CeeNU® (lomustine) should be administered under the supervision of a qualified physician experienced in the use of cancer chemotherapeutic agents.

Bone marrow suppression, notably thrombocytopenia and leukopenia, which may contribute to bleeding and overwhelming infections in an already compromised patient, is the most common and severe of the toxic effects of CeeNU (see and ADVERSE REACTIONS ).

Since the major toxicity is delayed bone marrow suppression, blood counts should be monitored weekly for at least 6 weeks after a dose (see ADVERSE REACTIONS ). At the recommended dosage, courses of CeeNU should not be given more frequently than every 6 weeks.

The bone marrow toxicity of CeeNU is cumulative and therefore dosage adjustment must be considered on the basis of nadir blood counts from prior dose (see Dosage Adjustment Table under DOSAGE AND ADMINISTRATION ).

CeeNU® (lomustine [CCNU]) Capsules is one of the nitrosoureas used in the treatment of certain neoplastic diseases. It is 1-(2-chloro-ethyl)-3-cyclohexyl-1-nitrosourea. It is a yellow powder with the empirical formula of C 9 H 16 CIN 3 O 2 and a molecular weight of 233.71. CeeNU is soluble in 10% ethanol (0.05 mg per mL) and in absolute alcohol (70 mg per mL). CeeNU is relatively insoluble in water (<0.05 mg per mL).

It is relatively unionized at a physiological pH.

Inactive ingredients in CeeNU capsules are: magnesium stearate and mannitol.

The structural formula is:


CeeNU is available in 10 mg, 40 mg, and 100 mg capsules for oral administration.

Although it is generally agreed that CeeNU alkylates DNA and RNA, it is not cross resistant with other alkylators. As with other nitrosoureas, it may also inhibit several key enzymatic processes by carbamoylation of amino acids in proteins.

CeeNU may be given orally. Following oral administration of radioactive CeeNU at doses ranging from 30 mg/m 2 to 100 mg/m 2 , about half of the radioactivity given was excreted in the form of degradation products within 24 hours.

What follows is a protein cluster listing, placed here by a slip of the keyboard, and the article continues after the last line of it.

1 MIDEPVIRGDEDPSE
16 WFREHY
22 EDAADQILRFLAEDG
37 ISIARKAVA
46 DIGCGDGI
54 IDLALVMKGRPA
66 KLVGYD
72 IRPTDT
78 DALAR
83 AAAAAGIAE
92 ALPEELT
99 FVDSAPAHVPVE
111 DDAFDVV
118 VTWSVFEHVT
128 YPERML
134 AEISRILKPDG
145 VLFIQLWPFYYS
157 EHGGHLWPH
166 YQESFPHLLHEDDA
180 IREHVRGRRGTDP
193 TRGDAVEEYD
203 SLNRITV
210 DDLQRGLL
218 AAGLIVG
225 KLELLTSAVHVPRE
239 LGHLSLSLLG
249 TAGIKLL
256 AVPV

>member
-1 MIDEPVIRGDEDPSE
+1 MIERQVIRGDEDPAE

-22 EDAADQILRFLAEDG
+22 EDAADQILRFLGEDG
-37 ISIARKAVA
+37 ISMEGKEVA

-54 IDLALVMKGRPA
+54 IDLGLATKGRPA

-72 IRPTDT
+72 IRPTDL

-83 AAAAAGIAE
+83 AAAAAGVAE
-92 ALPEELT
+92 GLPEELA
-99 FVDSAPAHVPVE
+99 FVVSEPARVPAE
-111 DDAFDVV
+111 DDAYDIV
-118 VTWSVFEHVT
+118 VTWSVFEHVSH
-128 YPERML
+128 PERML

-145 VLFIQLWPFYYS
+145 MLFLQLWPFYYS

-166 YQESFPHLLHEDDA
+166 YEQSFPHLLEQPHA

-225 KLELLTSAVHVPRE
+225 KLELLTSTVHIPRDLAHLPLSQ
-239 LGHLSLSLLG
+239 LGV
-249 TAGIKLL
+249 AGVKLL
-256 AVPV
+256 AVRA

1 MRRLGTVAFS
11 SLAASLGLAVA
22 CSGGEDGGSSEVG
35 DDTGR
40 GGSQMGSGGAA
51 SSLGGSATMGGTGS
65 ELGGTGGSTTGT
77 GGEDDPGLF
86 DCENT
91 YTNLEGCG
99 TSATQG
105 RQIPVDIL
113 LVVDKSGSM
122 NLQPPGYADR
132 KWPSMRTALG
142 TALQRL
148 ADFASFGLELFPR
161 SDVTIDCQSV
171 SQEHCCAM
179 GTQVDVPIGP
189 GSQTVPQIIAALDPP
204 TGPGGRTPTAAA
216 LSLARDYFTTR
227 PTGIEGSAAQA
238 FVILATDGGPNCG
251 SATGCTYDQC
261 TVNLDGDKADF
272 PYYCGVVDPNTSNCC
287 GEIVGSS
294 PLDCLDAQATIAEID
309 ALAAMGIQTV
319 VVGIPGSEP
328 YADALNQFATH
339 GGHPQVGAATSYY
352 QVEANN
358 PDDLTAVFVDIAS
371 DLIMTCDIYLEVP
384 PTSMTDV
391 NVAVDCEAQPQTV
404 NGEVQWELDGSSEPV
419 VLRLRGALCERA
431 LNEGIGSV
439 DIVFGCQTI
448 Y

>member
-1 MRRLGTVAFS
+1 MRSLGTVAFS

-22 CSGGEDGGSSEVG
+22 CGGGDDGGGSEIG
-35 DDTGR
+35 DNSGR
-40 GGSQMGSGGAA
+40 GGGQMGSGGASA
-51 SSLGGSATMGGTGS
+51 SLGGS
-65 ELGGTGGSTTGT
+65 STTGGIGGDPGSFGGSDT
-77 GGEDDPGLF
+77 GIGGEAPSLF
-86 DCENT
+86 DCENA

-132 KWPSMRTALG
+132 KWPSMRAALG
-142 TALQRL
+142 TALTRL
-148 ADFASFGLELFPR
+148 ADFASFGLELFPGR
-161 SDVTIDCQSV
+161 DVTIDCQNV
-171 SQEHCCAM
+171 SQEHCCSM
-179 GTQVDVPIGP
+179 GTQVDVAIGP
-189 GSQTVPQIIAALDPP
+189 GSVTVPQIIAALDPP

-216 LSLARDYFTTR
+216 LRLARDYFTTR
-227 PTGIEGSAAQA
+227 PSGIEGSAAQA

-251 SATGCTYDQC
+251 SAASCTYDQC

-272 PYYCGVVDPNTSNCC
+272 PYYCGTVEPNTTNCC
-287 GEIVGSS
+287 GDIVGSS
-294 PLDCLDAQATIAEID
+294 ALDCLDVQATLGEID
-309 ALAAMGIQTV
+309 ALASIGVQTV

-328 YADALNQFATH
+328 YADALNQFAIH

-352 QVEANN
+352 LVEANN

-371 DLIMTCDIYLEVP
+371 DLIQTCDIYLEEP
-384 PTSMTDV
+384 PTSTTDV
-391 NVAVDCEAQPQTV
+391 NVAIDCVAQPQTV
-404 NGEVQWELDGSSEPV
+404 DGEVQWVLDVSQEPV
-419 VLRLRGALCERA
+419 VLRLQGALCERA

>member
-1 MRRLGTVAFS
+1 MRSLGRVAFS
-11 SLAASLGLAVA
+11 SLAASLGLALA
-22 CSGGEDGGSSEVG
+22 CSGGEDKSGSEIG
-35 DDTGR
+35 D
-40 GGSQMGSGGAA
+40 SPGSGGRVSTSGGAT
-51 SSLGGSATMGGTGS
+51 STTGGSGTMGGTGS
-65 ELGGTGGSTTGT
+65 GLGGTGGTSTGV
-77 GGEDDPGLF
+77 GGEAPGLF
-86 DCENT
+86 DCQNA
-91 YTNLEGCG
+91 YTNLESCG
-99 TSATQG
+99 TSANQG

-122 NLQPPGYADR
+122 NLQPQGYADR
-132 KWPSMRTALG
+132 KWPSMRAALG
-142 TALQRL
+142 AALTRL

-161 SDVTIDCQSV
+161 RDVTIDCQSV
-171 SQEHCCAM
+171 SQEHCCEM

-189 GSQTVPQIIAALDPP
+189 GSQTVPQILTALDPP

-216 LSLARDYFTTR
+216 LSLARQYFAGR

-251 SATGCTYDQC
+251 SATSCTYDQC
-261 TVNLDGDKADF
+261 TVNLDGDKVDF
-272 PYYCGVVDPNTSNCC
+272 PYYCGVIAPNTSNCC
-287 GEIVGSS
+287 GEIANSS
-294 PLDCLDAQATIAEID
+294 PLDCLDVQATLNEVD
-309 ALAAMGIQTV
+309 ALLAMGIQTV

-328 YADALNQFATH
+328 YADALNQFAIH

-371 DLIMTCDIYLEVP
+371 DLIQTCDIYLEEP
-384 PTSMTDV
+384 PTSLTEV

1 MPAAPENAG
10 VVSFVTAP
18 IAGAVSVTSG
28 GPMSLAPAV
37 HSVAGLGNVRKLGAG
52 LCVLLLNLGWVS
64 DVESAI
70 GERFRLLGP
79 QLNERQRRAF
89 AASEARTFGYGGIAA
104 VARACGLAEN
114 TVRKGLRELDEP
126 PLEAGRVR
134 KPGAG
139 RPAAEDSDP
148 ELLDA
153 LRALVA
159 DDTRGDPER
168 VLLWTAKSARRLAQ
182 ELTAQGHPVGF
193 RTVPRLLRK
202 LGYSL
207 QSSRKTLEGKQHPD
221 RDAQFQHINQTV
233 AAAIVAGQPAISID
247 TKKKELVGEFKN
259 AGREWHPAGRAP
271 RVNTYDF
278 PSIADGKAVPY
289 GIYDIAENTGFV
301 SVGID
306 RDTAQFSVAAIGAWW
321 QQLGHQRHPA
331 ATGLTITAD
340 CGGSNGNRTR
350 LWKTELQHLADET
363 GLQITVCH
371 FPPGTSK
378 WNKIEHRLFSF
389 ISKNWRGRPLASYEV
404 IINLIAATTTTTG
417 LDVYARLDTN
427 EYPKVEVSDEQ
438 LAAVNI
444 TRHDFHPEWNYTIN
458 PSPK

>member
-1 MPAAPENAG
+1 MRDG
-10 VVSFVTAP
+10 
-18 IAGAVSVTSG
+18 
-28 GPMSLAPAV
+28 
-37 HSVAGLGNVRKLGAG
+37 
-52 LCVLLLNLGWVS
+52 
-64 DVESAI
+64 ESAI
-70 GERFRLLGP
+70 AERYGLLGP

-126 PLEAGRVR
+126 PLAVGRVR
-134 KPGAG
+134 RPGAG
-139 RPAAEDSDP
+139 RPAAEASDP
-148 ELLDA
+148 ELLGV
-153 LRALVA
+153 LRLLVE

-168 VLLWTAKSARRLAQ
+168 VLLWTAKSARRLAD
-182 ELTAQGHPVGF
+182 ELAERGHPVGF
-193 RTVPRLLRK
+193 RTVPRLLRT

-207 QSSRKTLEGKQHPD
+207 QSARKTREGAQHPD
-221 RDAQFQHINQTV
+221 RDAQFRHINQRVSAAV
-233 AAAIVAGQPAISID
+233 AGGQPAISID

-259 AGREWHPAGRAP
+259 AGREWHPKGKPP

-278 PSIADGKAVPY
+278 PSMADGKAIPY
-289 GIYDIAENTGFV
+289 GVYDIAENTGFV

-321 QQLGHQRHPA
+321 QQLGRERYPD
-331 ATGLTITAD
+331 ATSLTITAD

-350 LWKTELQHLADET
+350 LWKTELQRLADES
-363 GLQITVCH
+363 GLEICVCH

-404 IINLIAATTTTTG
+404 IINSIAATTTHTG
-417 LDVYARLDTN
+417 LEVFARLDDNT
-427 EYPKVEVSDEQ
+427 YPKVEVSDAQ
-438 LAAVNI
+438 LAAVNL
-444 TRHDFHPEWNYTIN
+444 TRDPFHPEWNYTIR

The serum half-life of the metabolites ranges from 16 hours to 2 days. Tissue levels are comparable to plasma levels at 15 minutes after intravenous administration.

Because of the high lipid solubility and the relative lack of ionization at physiological pH, CeeNU crosses the blood-brain barrier quite effectively. Levels of radioactivity in the CSF are 50% or greater than those measured concurrently in plasma.

CeeNU has been shown to be useful as a single agent in addition to other treatment modalities, or in established combination therapy with other approved chemotherapeutic agents in the following:

Brain tumors:   both primary and metastatic, in patients who have already received appropriate surgical and/or radiotherapeutic procedures.

Hodgkin' Disease: secondary therapy in combination with other approved drugs in patients who relapse while being treated with primary therapy, or who fail to respond to primary therapy.


CeeNU should not be given to individuals who have demonstrated a previous hypersensitivity to it.

Since the major toxicity is delayed bone marrow suppression, blood counts should be monitored weekly for at least 6 weeks after a dose (see ADVERSE REACTIONS ). At the recommended dosage, courses of CeeNU should not be given more frequently than every 6 weeks.

The bone marrow toxicity of CeeNU is cumulative and therefore dosage adjustment must be considered on the basis of nadir blood counts from prior dose (see Dosage Adjustment Table under DOSAGE AND ADMINISTRATION ).

Pulmonary toxicity from CeeNU appears to be dose related (see ADVERSE REACTIONS ).